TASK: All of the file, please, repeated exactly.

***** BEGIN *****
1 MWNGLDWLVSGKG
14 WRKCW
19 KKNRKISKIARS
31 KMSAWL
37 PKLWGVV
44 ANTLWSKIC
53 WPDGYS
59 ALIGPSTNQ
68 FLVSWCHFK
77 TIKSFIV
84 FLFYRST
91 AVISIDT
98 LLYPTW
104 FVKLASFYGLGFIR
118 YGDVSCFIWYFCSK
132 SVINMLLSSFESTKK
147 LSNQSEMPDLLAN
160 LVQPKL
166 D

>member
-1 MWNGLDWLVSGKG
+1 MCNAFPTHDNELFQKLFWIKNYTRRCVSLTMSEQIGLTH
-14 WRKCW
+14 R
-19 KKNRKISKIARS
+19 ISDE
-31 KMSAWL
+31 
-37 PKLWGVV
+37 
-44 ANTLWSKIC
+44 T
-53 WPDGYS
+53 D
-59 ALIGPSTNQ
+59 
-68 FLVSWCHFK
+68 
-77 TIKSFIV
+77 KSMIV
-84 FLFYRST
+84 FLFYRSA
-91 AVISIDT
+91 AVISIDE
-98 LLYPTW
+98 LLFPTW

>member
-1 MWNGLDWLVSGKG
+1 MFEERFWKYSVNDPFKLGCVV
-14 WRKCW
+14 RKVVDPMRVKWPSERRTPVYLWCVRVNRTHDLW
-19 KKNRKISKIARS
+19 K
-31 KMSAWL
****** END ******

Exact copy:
1 MWNGLDWLVSGKG
14 WRKCW
19 KKNRKISKIARS
31 KMSAWL
37 PKLWGVV
44 ANTLWSKIC
53 WPDGYS
59 ALIGPSTNQ
68 FLVSWCHFK
77 TIKSFIV
84 FLFYRST
91 AVISIDT
98 LLYPTW
104 FVKLASFYGLGFIR
118 YGDVSCFIWYFCSK
132 SVINMLLSSFESTKK
147 LSNQSEMPDLLAN
160 LVQPKL
166 D

>member
-1 MWNGLDWLVSGKG
+1 MCNAFPTHDNELFQKLFWIKNYTRRCVSLTMSEQIGLTH
-14 WRKCW
+14 R
-19 KKNRKISKIARS
+19 ISDE
-31 KMSAWL
+31 
-37 PKLWGVV
+37 
-44 ANTLWSKIC
+44 T
-53 WPDGYS
+53 D
-59 ALIGPSTNQ
+59 
-68 FLVSWCHFK
+68 
-77 TIKSFIV
+77 KSMIV
-84 FLFYRST
+84 FLFYRSA
-91 AVISIDT
+91 AVISIDE
-98 LLYPTW
+98 LLFPTW

>member
-1 MWNGLDWLVSGKG
+1 MFEERFWKYSVNDPFKLGCVV
-14 WRKCW
+14 RKVVDPMRVKWPSERRTPVYLWCVRVNRTHDLW
-19 KKNRKISKIARS
+19 K
-31 KMSAWL